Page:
It was Krissy's first opening night as a subscriptions department apprentice at the Walnut Street Theatre. Her adrenaline was already running high when she saw casting apprentice Dawn pull carpentry apprentice Cornelius away from his date.
During the previous several weeks, as cast and crew worked toward that March 2006 opening night of Trying, Dawn had urged Krissy, who worked at the theater's Center City location, to find some way to talk to Cornelius, who worked at the shop in Port Richmond. From a sighting at an apprentice lunch, Krissy already knew that Cornelius, who grew up in Revere, Bucks County, was tall and handsome. Dawn told her he was also a really cool guy with a personality much like Krissy's.
The curtain was barely down when Dawn took matters into her own hands and steered Cornelius straight toward Krissy. "Krissy, this is Neil. Neil this is Krissy. You should make out," she told them, then walked away.
"We talked for a few minutes right then," said Krissy, who grew up in Ambler and earned her dramatic arts degree at Coastal Carolina University. "We had a drink at the bar in the lobby."
Cornelius did not mind being pulled away from his date. "She wasn't into the theater, and she had been complaining all night that she had to get home and finish studying," he said.
Krissy and Cornelius promised to meet up at the after-party. Cornelius told his date she was free to go home and study, and walked her to a cab.
Cornelius, who had recently earned an industrial arts degree from the University of the Arts, found Krissy at Coco's, and they talked until the after-party wound down.
"Can I walk you home?" he asked. They kissed for the first time that night, outside Krissy's Locust Street apartment.
Matchmaker Dawn was right. Krissy and Cornelius - now the associate ticketing services manager and a carpenter, respectively, at the Walnut - bought a house in Passyunk Square in 2008.
On a Saturday afternoon in April 2010, Krissy stood before the upstairs closet given over entirely to her collection of Lush soaps. It was time for a new bar, and she sniffed a few of the squares with pleasure. "Do you want Sunny Citrus or Bohemian?" she asked Cornelius.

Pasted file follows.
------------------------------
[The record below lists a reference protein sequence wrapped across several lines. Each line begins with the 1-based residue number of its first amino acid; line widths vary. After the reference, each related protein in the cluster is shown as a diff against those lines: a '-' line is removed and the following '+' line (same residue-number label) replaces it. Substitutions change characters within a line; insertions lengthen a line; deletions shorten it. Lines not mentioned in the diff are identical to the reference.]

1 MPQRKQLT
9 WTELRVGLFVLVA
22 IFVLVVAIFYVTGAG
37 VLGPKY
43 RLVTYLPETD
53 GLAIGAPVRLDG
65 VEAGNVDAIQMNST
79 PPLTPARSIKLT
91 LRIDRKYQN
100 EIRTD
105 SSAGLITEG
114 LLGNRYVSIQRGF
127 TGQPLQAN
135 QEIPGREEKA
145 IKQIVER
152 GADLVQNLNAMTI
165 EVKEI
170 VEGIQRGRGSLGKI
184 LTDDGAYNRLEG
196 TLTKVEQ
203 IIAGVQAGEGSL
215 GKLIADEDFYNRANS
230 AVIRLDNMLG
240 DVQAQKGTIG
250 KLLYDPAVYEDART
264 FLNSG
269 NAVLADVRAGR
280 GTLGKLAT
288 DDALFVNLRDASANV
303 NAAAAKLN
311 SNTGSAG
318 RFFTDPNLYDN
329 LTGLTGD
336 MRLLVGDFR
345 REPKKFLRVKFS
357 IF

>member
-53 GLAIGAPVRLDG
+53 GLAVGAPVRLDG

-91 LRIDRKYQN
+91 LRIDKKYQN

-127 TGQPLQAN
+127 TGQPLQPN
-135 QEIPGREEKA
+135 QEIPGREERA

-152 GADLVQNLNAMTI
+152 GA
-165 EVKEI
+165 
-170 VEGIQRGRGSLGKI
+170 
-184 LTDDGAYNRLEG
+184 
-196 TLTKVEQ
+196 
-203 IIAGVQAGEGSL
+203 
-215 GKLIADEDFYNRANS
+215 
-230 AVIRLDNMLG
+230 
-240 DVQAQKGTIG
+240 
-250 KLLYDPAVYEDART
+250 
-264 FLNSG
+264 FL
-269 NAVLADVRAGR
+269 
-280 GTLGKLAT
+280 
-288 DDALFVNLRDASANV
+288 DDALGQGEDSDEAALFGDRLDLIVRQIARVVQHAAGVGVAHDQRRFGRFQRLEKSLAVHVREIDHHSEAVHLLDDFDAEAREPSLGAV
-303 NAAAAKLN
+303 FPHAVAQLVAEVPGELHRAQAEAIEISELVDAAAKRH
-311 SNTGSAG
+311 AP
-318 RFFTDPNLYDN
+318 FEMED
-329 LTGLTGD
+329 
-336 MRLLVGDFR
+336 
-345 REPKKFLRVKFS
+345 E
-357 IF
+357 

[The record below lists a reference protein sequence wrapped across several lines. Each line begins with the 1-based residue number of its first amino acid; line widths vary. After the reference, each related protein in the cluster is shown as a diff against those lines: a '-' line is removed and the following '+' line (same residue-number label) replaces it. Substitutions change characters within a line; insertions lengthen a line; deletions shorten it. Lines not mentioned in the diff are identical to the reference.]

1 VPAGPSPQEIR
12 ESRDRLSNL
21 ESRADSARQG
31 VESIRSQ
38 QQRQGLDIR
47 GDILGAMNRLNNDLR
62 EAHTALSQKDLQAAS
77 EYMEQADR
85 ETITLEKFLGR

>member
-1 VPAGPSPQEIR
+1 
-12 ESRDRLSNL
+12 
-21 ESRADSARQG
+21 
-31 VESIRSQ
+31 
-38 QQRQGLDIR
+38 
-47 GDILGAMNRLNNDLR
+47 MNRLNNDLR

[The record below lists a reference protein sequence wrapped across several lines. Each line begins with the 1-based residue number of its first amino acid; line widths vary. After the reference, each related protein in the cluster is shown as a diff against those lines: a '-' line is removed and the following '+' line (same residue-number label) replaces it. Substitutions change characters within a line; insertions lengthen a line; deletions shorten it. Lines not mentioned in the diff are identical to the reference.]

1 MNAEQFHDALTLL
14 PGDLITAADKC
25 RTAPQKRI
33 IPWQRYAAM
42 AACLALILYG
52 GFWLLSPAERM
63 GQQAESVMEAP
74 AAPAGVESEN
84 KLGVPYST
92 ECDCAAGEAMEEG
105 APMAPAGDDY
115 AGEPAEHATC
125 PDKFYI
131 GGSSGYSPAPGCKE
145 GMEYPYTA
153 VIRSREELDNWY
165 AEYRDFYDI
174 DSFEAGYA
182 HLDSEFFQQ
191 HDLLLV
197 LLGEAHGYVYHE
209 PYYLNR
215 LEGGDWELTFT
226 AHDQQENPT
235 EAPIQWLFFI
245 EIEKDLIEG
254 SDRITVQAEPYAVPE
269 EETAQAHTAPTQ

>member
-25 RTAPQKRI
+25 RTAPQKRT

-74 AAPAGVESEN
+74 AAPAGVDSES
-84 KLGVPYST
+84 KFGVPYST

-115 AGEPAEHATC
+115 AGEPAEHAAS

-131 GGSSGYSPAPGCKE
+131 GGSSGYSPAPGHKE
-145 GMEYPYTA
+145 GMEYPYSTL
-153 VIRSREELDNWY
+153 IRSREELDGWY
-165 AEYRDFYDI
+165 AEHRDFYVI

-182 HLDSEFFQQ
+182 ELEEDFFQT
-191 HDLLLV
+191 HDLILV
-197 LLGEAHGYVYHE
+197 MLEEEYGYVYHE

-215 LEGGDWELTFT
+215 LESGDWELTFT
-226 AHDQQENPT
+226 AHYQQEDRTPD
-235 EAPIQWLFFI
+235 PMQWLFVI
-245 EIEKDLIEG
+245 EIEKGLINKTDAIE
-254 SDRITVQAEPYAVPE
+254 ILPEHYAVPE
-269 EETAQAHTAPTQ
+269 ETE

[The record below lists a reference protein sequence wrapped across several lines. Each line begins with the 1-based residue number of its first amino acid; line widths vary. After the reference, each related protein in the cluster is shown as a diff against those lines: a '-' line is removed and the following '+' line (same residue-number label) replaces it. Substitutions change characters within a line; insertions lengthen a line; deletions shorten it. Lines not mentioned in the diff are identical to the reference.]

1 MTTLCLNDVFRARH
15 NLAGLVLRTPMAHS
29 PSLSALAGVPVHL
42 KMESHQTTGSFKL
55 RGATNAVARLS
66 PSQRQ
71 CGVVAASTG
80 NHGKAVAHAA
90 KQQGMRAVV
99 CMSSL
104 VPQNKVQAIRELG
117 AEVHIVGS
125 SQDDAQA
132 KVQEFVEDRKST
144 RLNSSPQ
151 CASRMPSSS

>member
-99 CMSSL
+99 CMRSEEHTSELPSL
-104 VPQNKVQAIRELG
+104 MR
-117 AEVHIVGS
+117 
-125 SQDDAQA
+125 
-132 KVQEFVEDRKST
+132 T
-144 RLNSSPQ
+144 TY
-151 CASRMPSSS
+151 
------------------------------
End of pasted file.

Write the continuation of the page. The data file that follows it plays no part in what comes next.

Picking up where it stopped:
"I don't know," said Cornelius, who Krissy noticed was strangely nervous. "What do you like?"
"I want to know what you like," Krissy said.
"I like you," Cornelius told her.
He got down on one knee, fished out the ring that had been making him a little crazy since he had picked it up a couple of days before, and offered it to Krissy. He could not get any words out.
"You have to ask," Krissy said through her tears.
"Will you marry me?" Cornelius managed.
Krissy, now 29, and Cornelius, 28, found the Mask and Wig Club - home to the oldest all-male collegiate musical comedy troupe in the country - the perfect venue for a theater-loving couple and their 85 guests. A dozen of Krissy's family members came early to decorate. Instead of a typical wedding program, best man Adam designed a Playbill for the couple. Krissy and Cornelius relied on the talents of other artistic and performer friends, too. Danny turned a photo of the couple into a stylized illustration for the Playbill cover. Jessi, a professional singer and songwriter, played piano and sang during the cocktail hour. She also played while Peter sang John Hiatt's "Have a Little Faith in Me" during the couple's first dance.
The couple kept their ceremony to five minutes. They were married by bridesmaid Leah's uncle, who is a judge. And Dena did a reading "from the book of Johnny Cash," Cornelius said. She read lyrics from "I Love You Because."
For a very long time, Cornelius had longed for a Fender Precision Bass Special guitar. He regularly tried to convince Krissy that their budget could afford this one big luxury purchase. "You cannot go out and blow a bunch of money on a bass," she told him more than once. "But I'll make you a deal. Once the wedding is over, you can go out and buy it."
These conversations made Krissy, a terrible secret keeper, terribly nervous.
On their wedding day, it was time for the big reveal. The photographer orchestrated a moment when Cornelius would first see Krissy in her dress, just before the pre-ceremony pictures were taken.
Cornelius turned around to see his beautiful bride wearing a beautiful guitar.
Krissy had purchased the Fender of his dreams a year before the wedding.
After dinner, Cornelius and Krissy traveled the room, spending a bit of time with all their guests. They were nearly finished when Krissy proposed meeting in the dressing room behind the stage for a few moments alone while their guests moved downstairs for the first dance. "All of a sudden, we had 10 or 15 minutes of just us," Cornelius said. "No one knew we were back there, and we had a quiet moment to really absorb all that had happened and all that was still going to happen."
After the stolen moments, the couple walked downstairs and their guests burst into applause.
A bargain: The Walnut allowed a seamstress to perform "major alterations" on Krissy's dress after hours. She charged $80.
The splurge: The couple paid a Canadian company to research the family coat of arms of each member of the bridal party and immediate family, then create beer steins showcasing the crests. They paid nearly $600 for about 20 steins.
The honeymoon: a week on Palm Island in the Grenadines.
Harvey W. Robbins, Philadelphia Municipal Court judge
Mask and Wig Club, Philadelphia
Birchtree Catering, Philadelphia
Tom Clarke and Josh Berg, Thomas Robert Clarke Photography, Hopewell Township, N.J.
Singer-songwriter Jessi Teich, vocalist Peter Andrew Danzig, and DJ John Romani, Electric Entertainment, Ardmore
Almeidas Floral Design, Philadelphia
The Men's Wearhouse, Philadelphia
Designed by best man Adam Scott
Allegra Fasnacht, Birchtree Catering